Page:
Brad Bird at the Walt Disney Family Museum

On the afternoon of Saturday, May 19, Brad Bird will speak at the Walt Disney Family Museum in San Francisco. The subject of his talk will be “The Disney Treatment: Walt’s Versions of Classic Stories.” Brad always has thought-provoking things to say, and this is a topic I’ve never heard him discuss at length so it sounds like a can’t-miss event. This is the lecture description:

Director (The Iron Giant, Mission: Impossible/Ghost Protocol) and two-time Oscar®-winner (The Incredibles, Ratatouille) Brad Bird will discuss how Walt adapted well-known and even previously-filmed stories and created what are widely regarded as “definitive” versions. From Snow White and the Seven Dwarfs to The Story of Robin Hood and his Merrie Men; Treasure Island to Swiss Family Robinson, Bird will explore the appeal of these tales to Walt-and how his individual and personal viewpoint made them enduring classics.

Tickets are $12 and available on the Walt Disney Family Museum ticketing site. Their system doesn’t seem to recognize the event, which may indicate that it’s already sold out.


  • The_Animator

    $12 to see a modern legend speak? Hell yeah! I’d most def go if I lived closer to San Francisco.

  • http://she-thing.blogspot.com Caty

    Wow… enjoy the show guys… what an amazing luck!

  • Bud

    Last week, Ralph Eggleston of Pixar gave a talk about the art of Cinderella that was terrific. He gave a lot of historical context to the film, both from a Disney studio, national, and international perspective.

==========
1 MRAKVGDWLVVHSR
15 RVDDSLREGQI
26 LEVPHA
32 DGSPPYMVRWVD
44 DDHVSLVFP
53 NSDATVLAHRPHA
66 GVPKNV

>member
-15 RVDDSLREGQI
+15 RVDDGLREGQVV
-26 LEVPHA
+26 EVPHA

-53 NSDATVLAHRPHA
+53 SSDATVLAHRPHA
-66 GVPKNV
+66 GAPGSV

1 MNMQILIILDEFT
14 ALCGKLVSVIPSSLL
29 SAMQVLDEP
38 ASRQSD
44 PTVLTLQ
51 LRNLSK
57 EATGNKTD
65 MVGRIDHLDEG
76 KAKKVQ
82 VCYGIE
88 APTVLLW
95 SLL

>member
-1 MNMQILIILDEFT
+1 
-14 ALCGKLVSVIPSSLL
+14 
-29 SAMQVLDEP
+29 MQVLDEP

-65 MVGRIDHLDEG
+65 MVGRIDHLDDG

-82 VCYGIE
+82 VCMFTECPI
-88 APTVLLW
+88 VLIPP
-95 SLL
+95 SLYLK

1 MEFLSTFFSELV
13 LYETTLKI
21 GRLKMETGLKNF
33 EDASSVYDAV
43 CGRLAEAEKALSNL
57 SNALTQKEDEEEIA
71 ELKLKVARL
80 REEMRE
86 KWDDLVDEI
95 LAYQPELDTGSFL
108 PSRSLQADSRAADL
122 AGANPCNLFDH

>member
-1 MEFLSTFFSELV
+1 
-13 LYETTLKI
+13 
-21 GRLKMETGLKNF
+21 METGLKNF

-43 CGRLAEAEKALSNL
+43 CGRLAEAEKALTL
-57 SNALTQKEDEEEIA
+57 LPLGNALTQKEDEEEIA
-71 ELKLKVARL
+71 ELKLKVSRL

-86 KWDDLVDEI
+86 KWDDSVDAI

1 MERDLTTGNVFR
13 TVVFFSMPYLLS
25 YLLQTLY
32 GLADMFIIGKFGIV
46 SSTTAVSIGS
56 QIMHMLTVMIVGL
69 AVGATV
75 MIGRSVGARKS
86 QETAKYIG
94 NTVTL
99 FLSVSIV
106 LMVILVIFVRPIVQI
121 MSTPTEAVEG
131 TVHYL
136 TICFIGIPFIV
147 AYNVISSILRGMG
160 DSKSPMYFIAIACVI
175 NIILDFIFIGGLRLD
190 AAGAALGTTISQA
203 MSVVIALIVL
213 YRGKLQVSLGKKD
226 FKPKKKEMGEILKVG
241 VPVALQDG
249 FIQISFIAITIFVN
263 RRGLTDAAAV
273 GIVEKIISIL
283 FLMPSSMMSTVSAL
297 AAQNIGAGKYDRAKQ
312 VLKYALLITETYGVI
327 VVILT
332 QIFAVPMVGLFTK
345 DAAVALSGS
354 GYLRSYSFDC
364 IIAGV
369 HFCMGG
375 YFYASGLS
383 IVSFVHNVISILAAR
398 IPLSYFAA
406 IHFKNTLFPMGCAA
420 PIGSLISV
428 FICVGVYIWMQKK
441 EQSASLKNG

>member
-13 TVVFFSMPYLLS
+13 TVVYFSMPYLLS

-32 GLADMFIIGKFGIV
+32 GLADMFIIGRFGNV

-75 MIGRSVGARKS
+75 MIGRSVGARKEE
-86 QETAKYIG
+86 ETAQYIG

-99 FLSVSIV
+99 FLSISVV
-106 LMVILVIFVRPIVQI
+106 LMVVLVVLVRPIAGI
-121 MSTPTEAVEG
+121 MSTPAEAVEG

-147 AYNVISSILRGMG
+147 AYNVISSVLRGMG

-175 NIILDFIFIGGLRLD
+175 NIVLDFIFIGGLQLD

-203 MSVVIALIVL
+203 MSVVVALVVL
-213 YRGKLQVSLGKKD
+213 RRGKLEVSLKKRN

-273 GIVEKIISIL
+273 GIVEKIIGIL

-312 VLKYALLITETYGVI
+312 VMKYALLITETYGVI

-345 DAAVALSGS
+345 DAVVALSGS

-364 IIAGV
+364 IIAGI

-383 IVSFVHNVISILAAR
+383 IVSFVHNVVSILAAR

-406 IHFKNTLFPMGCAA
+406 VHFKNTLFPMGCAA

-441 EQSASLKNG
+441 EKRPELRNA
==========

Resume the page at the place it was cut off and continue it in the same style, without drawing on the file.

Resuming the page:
Andreas Deja has given a few talks there, as have several other Disney artists, actors, and performers.

    The Walt Disney Family Museum is a great place. And the talks they have scheduled virtually every weekend are always sold out.

  • Tim Hodge

    Are these talks ever recorded? It would be great if they posted even a few excerpts on the museum website.

  • Mike B

    Completely sold out. No wait list, no tickets on stubhub.

  • Fenwick

    .

    *Please*
    Somebody needs to film and share this this.
    I will be 9 thousand miles away in my hometown Sydney, and therefore unable to attend.
    Its crucial that guidance and advice of such calibre needs to be shared.
    Brad’s PDF storyboarding notes from animation meat are the frikkin bible.

    1 – Ask the man, ‘is it okay?’
    2 – Hit ‘record’
    3 – Distribute amongst your artistic brothers and sisters
    4 – Level up!

    Lets get this happening, people.
    I only hope Brad agrees ^^

    .

  • http://www.daganm.blogspot.com Dagan

    Like most animators, would give a lot to attend…

    Mr. Bird, come give a lecture in NYC sometime!…
    (I know, I sound like a broken record w/ that, haaaa)

    Would be great to be able to check this out at some point.

    Maybe Disney will make this talk officially available at some point, like the ‘Computer History Museum’ did with that amazing Catmull/Smith/Bird/Stanton lecture from a few years back?…

    I am sure all those lucky ticket-holders will thoroughly enjoy!

  • Becky

    This event sold out super fast as far as I can tell (as should be expected). The presentation auditorium at the museum is unfortunately, rather small. I went to a Mary Blair presentation given by John Canemaker last year there that was fantastic. Diane Disney Miller even attended and answered/asked some questions of Mr Canemaker at the end!

    I don’t think the museum records the presentations themselves (I didn’t see any equipment at the Mary Blair talk) and they are EXTREMELY vigilant about not allowing cameras or any recording equipment in the museum; I could easily see a guest being asked to leave if they have their phones out during this.

  • http://MrFun Floyd Norman

    It’s worth the flight to San Francisco. Maybe Diane can sneak me in the back door.

  • Ed

    I’m guessing he won’t mention how almost all of these early Disney pieces were based on works whose copyright had expired… and yet Disney Corporation will NEVER allow their own copyrights to expire. Not that they’re alone in this, but they’re probably the most egregious example.